Fifthly, we are concerned, as a matter of procedure with the simultaneous handling of the constitutional refinements together with the other laws which must derive from the constitution as a supreme law. We find this to be extremely strange.
Sixthly, learning from other jurisdictions, it is best practice, especially in constitutional making process, to put in place an independent committee of experts that would review and refine all the submissions of the NDF before they are taken to parliament for enactment. This way the constitution will avoid having inconsistences and lacunas.
3.0. Concerns on the Contents
Firstly, the preamble clearly suggests that there will be no changes to the Bill of Rights by way of a referendum. We feel that the bill of rights is too cardinal to leave out in this process because the Bill of Rights is essential to enjoying our rights under the constitution and every other law in Zambia.
Secondly, the Forum is highly dominated by Members of Parliament and Government officials. Our fear is that, when it comes to voting on particular issues not agreed by consensus, the government will always be in the majority. The foregoing is compounded by the fact that the Chairperson of the Forum (who is critical to the management of the process) shall be appointed by the President and merely ratified by the Forum. We are very concerned that this may compromise the outcome of the process. It is also odd that the Vice-Chairpersons have to come from outside the Forum.
Thirdly, we have grave concerns on the punitive actions provided in the bill, some of which are too severe and go against the spirit of genuine dialogue and freedom of expression.
Fourthly, we are of the view that deliberations should not be in camera. We believe that the proceedings should mandatorily be broadcast live on TV and radio. This is in line with the values of transparency and accountability mentioned in Section 3 of the Bill.
Fifthly, we find it strange that under Section 19, the President is given the power to dissolve the Forum before it has completed its work. This completely undermines the purpose of this whole process. The real danger is that due to political interference, members of the Forum will not be free to debate in case they say something the President doesn’t like.
1. We strongly recommend that the process of National Dialogue and Reconciliation be delinked from the proposed NDF and be left to a competent, neutral and credible mediators.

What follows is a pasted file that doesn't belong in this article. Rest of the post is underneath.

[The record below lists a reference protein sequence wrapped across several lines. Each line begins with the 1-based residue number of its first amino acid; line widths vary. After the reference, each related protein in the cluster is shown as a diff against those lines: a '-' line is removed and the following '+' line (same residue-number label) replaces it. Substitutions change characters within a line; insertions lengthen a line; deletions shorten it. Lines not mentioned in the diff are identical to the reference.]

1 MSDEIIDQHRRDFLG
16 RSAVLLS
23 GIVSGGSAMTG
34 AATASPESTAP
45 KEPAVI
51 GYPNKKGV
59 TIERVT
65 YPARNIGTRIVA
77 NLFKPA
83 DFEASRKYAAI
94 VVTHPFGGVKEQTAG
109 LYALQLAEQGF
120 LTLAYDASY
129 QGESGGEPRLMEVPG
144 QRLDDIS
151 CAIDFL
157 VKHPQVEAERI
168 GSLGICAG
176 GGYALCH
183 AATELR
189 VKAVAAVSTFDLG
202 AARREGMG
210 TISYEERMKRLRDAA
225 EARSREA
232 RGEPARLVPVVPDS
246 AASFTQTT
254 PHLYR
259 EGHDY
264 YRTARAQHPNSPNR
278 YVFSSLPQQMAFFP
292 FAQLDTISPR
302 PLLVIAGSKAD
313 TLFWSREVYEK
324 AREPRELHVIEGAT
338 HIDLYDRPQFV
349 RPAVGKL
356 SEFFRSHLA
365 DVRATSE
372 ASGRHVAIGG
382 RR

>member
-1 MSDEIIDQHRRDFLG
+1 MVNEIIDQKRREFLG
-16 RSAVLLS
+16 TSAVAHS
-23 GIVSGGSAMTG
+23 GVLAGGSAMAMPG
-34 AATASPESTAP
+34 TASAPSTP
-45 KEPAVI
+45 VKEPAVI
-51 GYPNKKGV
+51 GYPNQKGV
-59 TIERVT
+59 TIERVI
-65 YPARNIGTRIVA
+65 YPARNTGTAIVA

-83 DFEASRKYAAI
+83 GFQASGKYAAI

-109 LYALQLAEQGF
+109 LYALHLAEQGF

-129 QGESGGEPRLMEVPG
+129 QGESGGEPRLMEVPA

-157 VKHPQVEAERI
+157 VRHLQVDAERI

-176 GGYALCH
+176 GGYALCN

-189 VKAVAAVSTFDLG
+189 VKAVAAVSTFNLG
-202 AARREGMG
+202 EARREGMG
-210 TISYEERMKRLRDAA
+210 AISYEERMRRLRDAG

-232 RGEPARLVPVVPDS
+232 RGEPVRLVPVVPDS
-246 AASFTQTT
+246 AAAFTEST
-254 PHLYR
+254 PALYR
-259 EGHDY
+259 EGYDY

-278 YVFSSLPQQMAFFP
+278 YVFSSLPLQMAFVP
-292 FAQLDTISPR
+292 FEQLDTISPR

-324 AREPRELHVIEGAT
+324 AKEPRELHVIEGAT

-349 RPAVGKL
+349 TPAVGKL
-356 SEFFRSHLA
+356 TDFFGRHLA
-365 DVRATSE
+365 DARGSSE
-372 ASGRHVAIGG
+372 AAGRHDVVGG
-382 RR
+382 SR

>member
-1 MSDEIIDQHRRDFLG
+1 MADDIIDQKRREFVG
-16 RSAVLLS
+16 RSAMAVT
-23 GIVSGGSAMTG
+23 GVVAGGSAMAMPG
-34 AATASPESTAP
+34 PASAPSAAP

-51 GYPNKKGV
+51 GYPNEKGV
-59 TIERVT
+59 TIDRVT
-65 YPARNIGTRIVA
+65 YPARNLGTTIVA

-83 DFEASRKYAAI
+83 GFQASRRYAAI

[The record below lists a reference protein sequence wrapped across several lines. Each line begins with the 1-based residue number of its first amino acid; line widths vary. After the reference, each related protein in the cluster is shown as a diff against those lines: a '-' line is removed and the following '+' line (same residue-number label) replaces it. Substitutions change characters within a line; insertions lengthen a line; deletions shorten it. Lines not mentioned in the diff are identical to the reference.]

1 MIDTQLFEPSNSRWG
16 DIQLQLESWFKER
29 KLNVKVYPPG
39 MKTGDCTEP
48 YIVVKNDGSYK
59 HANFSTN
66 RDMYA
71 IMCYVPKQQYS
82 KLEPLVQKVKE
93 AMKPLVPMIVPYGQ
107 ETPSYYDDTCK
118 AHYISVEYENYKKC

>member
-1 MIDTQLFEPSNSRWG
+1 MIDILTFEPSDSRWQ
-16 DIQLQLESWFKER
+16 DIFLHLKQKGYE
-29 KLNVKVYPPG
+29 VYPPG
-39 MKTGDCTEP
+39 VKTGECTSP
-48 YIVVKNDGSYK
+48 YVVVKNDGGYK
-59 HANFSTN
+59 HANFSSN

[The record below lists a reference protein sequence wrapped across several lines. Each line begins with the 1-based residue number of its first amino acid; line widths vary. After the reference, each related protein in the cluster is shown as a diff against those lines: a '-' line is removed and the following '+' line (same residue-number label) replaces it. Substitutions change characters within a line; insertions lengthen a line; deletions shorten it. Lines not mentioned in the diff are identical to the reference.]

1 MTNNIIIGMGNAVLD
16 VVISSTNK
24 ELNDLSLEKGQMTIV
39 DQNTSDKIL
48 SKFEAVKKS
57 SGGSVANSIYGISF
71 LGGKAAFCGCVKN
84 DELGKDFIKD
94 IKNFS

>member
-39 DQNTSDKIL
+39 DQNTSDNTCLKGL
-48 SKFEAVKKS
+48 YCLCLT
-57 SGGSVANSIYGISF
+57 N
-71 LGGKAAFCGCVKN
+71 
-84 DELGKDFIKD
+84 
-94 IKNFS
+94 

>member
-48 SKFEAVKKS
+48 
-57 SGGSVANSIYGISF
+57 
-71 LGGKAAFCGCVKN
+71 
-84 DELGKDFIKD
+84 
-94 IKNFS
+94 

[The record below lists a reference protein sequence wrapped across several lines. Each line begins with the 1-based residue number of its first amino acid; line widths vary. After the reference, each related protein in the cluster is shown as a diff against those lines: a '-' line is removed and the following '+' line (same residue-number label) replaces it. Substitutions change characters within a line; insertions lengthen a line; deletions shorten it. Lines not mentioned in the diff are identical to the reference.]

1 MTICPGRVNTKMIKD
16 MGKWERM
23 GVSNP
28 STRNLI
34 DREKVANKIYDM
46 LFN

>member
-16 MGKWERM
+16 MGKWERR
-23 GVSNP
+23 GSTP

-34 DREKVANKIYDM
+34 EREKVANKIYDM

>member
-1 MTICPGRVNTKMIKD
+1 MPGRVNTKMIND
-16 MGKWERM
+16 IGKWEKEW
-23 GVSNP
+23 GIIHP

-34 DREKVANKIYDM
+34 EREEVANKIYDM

2. Sufficient time should be given for internal and external stakeholder consultation for effective engagement in this process.
3. Members of parliament should not be part of the NDF
It is now very clear that Government intends to maintain control of the National Dialogue and Reconciliation Process, which in our humble view is supposed to be linked to peace-building and reconciliation between political parties and the creation of a permanent peace-building institution similar to the one in Ghana as recommended by the Church in its proposed National Dialogue and Reconciliation Framework.
We are surprised that the whole idea of peace-building has totally been removed from this process, and concentration made on the political resolutions of the Siavonga meeting.
Inasmuch as we appreciate the apparent government political will in constitutional and legal reforms, our position as the three CMBs in this case, is that WE ARE NOT IN SUPPORT OF THE BILL IN ITS CURRENT FORM AND THEREFORE WE WILL NOT PARTICIPATE IN THE PROCEEDINGS OF THE NDF. We will however, exercise our right to comment on emerging matters of national significance. It is our considered view that the process of National Dialogue and Reconciliation led by the Church should not be derailed. This is because we believe that this process will lead to a conversion of hearts and minds, leading to a united, reconciled and peaceful Zambia where all citizens freely participate in governance within a thriving social and economic environment, and this is the Zambia we want!